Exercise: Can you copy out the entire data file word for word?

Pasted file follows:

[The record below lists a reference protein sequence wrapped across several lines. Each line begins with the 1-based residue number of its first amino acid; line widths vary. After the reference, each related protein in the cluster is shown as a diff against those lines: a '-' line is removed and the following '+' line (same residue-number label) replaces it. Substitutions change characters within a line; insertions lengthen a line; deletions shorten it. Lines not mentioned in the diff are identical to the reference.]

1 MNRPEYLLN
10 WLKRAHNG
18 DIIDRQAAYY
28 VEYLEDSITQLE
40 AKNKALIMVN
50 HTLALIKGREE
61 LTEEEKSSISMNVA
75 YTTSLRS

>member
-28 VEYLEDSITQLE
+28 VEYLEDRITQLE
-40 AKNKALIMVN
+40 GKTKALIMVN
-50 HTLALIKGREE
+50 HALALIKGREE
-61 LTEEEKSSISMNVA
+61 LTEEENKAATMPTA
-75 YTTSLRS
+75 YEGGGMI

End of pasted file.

[The record below lists a reference protein sequence wrapped across several lines. Each line begins with the 1-based residue number of its first amino acid; line widths vary. After the reference, each related protein in the cluster is shown as a diff against those lines: a '-' line is removed and the following '+' line (same residue-number label) replaces it. Substitutions change characters within a line; insertions lengthen a line; deletions shorten it. Lines not mentioned in the diff are identical to the reference.]

1 MNRPEYLLN
10 WLKRAHNG
18 DIIDRQAAYY
28 VEYLEDSITQLE
40 AKNKALIMVN
50 HTLALIKGREE
61 LTEEEKSSISMNVA
75 YTTSLRS

>member
-28 VEYLEDSITQLE
+28 VEYLEDRITQLE
-40 AKNKALIMVN
+40 GKTKALIMVN
-50 HTLALIKGREE
+50 HALALIKGREE
-61 LTEEEKSSISMNVA
+61 LTEEENKAATMPTA
-75 YTTSLRS
+75 YEGGGMI